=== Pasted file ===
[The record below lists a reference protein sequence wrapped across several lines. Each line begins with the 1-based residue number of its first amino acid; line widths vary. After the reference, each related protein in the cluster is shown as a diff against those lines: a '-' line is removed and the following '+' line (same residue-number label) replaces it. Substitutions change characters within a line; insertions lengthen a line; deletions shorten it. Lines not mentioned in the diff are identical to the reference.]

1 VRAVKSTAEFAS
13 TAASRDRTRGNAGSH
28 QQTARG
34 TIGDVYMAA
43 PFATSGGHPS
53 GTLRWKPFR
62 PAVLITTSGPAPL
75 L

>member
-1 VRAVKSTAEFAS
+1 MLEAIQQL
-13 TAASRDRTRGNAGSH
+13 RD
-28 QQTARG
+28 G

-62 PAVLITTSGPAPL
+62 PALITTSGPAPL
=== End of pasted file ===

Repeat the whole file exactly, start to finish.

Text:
[The record below lists a reference protein sequence wrapped across several lines. Each line begins with the 1-based residue number of its first amino acid; line widths vary. After the reference, each related protein in the cluster is shown as a diff against those lines: a '-' line is removed and the following '+' line (same residue-number label) replaces it. Substitutions change characters within a line; insertions lengthen a line; deletions shorten it. Lines not mentioned in the diff are identical to the reference.]

1 VRAVKSTAEFAS
13 TAASRDRTRGNAGSH
28 QQTARG
34 TIGDVYMAA
43 PFATSGGHPS
53 GTLRWKPFR
62 PAVLITTSGPAPL
75 L

>member
-1 VRAVKSTAEFAS
+1 MLEAIQQL
-13 TAASRDRTRGNAGSH
+13 RD
-28 QQTARG
+28 G

-62 PAVLITTSGPAPL
+62 PALITTSGPAPL